I also found myself to be at some personal odds with the director the program, but regardless of my personal opinions, when you get down to it, Yuri is doing a lot of wonderful things for a lot of needy children. On top of this, Yuri was on vacation for the majority of my time here, so I don´t know him that well.

There are two organizations that I worked with, both which are funded by the Aldea Yanapay restaurant and hostel. The first was the Aldea Yanapay school, which is an after-school program for children between the ages of 5 and 13. It runs from 3pm until 7pm. The first two hours the kids are split between art, homework help, reading, games or computers. I spent my first few weeks teaching computers. Mostly the kids would just have time to have fun on the internet, playing games and such. Most of the kids don´t have computers at home, and some had to learn how to use a mouse. So needless to say, many of them were very excited to have the opportunity to play.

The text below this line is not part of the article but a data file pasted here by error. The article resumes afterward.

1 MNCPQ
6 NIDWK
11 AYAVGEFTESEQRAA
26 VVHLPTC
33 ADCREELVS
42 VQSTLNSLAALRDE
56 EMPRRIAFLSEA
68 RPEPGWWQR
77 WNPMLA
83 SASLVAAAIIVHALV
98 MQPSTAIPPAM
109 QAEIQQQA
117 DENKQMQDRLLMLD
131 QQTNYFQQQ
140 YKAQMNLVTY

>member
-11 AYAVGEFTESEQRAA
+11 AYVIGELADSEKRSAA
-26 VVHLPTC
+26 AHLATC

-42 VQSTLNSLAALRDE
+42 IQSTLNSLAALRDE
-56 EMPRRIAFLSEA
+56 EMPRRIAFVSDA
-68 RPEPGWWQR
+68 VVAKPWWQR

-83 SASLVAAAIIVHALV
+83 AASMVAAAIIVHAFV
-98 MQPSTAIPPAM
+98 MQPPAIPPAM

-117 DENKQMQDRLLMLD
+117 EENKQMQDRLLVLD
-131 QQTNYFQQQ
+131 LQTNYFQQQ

Ana y Vladi, siblings and adorable.

Ana y Vladi, siblings and adorable.

Sheila playing barbie games despite my protests.

Sheila playing barbie games despite my protests.

Adair, one of the more challenging chicos.

Adair, one of the more challenging chicos.

After the first two hours were over, we would all gather together in the school courtyard and listen to Yuri or Jessica, the director of the school part of the program, talk about basic rules. Then around 5:30 English classes would begin. Each class would have its own theme, such as body parts or fairy tales, and the volunteers would try and teach a few key words, depending on the age group of his or her class. Each friday there would be a show where each class would put on a little skit, dance or something more hectic abstract for their classmates and teachers.